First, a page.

SOUTH ORANGE, NJ – As Seton Hall has grown over the years, so have the university’s parking problems.

They reached a breaking point of sorts last September when the largest freshman class ever arrived on campus and the scarcity of parking spaces—and the daily frustration of students and faculty—forced university officials to make decisions that will change the way the campus looks and operates.

  • REBUILDLING SHU: Part 4 of 11. Seton Hall University embarks on the biggest campus renovation in a generation, hoping to make life better  for students without making life worse for residents of  South Orange. Read Part 1: Overview. Read Part 2: Funding. Read Part 3: University Center.

“Parking is one thing we always hear of,” said A. Gabriel Esteban, who has been getting an earful about the parking situation since becoming Seton Hall’s president in 2011. “We actually sweep the campus for empty parking spots, I think they do it every 30 minutes, to see how many spots are available.”

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To help improve this parking crunch on campus, Seton Hall administrators have pushed ahead with plans to extend the current Seton Hall parking garage, building an addition on land near Ivy Hill Park that currently holds several tennis courts that will increase the number of spaces in the parking deck by 500.

Plans for the extension are under review by the South Orange Planning Board and if they are approved, construction is anticipated to start in late summer or early fall and be completed by August 2014, according to Associate Vice President of Facilities and Operations John Signorello.

While they have increased in intensity, parking problems are nothing new to Seton Hall.  Tracy H. Gottlieb, the university’s vice president of student services, was a student at Seton Hall in the 1970s. She describes the parking situation when she was a student as “terrible.”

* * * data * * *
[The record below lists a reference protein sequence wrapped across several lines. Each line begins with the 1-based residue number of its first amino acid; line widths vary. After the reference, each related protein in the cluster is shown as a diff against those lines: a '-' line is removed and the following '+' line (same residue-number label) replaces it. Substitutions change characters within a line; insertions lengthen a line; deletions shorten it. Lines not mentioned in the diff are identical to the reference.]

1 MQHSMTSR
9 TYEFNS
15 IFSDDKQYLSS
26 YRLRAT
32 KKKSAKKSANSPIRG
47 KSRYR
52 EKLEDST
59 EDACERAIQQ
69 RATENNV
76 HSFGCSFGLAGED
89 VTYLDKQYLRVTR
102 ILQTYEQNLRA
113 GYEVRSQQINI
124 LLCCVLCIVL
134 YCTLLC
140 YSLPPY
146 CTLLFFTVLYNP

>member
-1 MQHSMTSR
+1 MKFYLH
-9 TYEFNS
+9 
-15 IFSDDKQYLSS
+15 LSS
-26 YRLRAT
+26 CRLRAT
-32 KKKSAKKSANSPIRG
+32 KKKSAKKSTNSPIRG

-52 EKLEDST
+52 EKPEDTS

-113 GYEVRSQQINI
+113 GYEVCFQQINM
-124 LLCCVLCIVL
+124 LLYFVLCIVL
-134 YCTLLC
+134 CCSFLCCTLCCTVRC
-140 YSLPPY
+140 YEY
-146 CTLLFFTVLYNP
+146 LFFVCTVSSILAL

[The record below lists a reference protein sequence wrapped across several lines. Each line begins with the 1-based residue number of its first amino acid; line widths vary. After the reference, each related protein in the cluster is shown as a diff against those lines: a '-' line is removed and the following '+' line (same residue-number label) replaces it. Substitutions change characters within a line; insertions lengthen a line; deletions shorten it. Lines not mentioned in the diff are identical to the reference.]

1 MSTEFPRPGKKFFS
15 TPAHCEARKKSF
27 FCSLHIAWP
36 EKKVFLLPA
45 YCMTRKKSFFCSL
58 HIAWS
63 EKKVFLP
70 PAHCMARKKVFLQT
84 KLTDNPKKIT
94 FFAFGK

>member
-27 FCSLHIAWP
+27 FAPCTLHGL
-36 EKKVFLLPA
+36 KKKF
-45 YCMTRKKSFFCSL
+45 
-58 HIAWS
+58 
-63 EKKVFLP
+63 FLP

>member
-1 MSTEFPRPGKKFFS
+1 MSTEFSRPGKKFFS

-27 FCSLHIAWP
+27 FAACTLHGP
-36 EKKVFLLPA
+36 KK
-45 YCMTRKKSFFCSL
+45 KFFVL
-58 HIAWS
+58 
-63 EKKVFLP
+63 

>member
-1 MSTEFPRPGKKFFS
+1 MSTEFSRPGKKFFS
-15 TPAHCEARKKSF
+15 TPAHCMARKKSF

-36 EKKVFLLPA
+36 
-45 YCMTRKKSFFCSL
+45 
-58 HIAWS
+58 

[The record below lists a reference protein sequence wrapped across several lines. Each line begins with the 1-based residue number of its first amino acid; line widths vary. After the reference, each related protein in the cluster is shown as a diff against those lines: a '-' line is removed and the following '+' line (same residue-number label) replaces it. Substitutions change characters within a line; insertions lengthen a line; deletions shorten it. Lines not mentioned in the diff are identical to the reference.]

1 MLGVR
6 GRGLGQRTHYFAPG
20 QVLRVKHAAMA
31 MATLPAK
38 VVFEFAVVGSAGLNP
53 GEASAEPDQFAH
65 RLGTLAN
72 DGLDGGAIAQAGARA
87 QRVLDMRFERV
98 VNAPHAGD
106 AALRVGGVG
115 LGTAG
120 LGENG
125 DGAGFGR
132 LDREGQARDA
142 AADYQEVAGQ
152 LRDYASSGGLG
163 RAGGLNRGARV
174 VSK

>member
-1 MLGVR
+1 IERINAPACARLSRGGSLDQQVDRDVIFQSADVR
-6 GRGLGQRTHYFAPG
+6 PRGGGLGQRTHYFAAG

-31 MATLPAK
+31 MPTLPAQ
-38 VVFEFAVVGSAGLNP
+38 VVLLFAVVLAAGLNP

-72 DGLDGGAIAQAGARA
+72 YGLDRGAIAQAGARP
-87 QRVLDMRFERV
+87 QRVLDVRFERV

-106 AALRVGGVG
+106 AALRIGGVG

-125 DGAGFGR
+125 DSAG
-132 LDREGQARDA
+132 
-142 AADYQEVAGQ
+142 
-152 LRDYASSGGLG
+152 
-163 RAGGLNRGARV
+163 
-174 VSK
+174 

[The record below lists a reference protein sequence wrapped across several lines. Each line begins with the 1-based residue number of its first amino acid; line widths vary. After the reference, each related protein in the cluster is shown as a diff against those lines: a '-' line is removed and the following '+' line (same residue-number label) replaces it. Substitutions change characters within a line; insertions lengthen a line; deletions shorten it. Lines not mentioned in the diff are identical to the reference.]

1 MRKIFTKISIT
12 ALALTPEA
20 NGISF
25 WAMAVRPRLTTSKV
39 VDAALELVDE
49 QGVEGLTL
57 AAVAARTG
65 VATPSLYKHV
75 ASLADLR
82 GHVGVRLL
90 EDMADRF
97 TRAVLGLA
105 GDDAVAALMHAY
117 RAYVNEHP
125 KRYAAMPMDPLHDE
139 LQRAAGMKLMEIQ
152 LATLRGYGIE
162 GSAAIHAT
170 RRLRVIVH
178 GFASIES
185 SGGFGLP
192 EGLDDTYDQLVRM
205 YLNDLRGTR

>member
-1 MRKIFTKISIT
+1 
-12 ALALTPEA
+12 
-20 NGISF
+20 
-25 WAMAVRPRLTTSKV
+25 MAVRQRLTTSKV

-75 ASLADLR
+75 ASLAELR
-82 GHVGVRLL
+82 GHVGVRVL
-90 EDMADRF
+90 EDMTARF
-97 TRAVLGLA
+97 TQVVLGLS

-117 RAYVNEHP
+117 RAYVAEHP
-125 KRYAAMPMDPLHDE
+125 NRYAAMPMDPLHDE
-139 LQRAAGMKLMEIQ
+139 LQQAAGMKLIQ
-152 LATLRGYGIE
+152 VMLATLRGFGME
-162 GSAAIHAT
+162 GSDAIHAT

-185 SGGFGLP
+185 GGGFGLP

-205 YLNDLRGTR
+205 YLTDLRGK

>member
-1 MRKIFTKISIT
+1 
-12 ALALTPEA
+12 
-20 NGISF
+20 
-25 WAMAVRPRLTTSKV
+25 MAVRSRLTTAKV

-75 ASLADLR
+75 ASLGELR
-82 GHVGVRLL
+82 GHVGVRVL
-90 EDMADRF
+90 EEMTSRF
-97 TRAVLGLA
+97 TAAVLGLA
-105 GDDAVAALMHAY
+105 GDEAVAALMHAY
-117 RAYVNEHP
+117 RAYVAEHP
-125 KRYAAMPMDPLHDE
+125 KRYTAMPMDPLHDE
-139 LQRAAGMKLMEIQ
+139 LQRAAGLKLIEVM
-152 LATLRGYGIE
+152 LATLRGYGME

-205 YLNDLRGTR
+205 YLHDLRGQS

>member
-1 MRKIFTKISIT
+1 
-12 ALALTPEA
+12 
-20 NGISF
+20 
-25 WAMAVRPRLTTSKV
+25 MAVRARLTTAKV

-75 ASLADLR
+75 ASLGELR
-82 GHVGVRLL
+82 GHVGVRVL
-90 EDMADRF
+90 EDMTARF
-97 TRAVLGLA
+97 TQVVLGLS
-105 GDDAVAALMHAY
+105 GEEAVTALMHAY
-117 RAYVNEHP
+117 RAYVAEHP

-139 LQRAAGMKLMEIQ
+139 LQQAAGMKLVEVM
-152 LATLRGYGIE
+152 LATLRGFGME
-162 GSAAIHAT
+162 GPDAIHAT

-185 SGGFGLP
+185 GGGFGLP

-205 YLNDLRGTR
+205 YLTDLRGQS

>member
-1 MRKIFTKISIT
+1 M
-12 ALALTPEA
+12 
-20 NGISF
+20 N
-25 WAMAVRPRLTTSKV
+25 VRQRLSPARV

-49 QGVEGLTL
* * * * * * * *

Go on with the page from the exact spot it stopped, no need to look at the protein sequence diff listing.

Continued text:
“When I was a student, Seton Hall was a commuter campus … there were no dorms for women,” Gottlieb said.  Female students at Seton Hall during that time usually stayed in apartments off campus. 

The layout of the campus then was also substantially different.  

 “Where the library is (now located) there was a parking lot and the library was located where Jubilee Hall is (currently located),” Gottlieb recalled. The parking deck was not yet built.

Administrators have made many attempts to find more parking.  During the 2012-13 school year, a parking task force studied long-term parking and carpooling solutions. 

For some added relief this past fall, Seton Hall University purchased 40 parking spots on South Orange Avenue in front of the university in order to ease the parking problem on campus during the busiest hours, usually from 11 to 3. Only students and faculty with Seton Hall parking permits are allowed to use those spots. 

Seton Hall officials have reached out to the South Orange parking authority to negotiate the use of spaces on South Orange Avenue again for the 2013-14 school year.

 “We were very concerned that there was going to be a (parking) crunch on campus, so we worked closely with South Orange (parking authority) to secure the spaces around the campus as a viable parking place,” Gottlieb said. At least until the parking deck addition is completed.

Seton Hall officials expect to get the majority of the work on the addition done during school breaks, in order to keep disruptions to a minimum.  “We don’t anticipate traffic patterns in the parking deck to be effected in any type of way,” Signorello said.  “We also anticipate no spaces will be lost during the school year.”

Signorello could not comment on the price of the renovation because the construction is still in competitive bid.

For Seton hall’s students, parking is a constant headache.

 “The parking situation is horrible, there are way too many people who have parking passes and not enough spots,” said Karissa DePena, a senior.

Efa Akutekha, also a senior, said: “It is really irritating when you are driving around and around searching for a parking spot. It seems at Seton Hall you have two options, either get up extremely early and get to campus early or deal with the parking crisis at Seton Hall that can make you late for class.”

Adding additional parking spaces on and off campus are expected to improve the whole environment on campus, according to Gottlieb. 

 “Parking is a huge quality-of-life issue,” Gottlieb said. “When you start your day irritated at your college, it’s not a good thing.”  

This series was reported and written by the Advanced Reporting class at Seton Hall University. This article was written by Briana S. Knox, who graduated in May.